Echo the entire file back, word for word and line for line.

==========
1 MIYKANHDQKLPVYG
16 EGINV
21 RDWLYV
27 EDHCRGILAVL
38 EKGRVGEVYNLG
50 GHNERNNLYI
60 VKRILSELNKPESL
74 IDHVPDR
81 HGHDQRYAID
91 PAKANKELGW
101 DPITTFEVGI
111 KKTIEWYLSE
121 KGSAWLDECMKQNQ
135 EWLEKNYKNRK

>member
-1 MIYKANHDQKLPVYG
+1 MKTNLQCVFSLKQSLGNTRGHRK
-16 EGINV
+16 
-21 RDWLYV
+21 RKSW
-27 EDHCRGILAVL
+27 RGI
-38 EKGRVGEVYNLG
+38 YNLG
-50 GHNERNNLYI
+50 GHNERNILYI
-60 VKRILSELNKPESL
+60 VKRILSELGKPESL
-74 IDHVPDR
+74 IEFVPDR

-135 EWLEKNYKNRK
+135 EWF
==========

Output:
1 MIYKANHDQKLPVYG
16 EGINV
21 RDWLYV
27 EDHCRGILAVL
38 EKGRVGEVYNLG
50 GHNERNNLYI
60 VKRILSELNKPESL
74 IDHVPDR
81 HGHDQRYAID
91 PAKANKELGW
101 DPITTFEVGI
111 KKTIEWYLSE
121 KGSAWLDECMKQNQ
135 EWLEKNYKNRK

>member
-1 MIYKANHDQKLPVYG
+1 MKTNLQCVFSLKQSLGNTRGHRK
-16 EGINV
+16 
-21 RDWLYV
+21 RKSW
-27 EDHCRGILAVL
+27 RGI
-38 EKGRVGEVYNLG
+38 YNLG
-50 GHNERNNLYI
+50 GHNERNILYI
-60 VKRILSELNKPESL
+60 VKRILSELGKPESL
-74 IDHVPDR
+74 IEFVPDR

-135 EWLEKNYKNRK
+135 EWF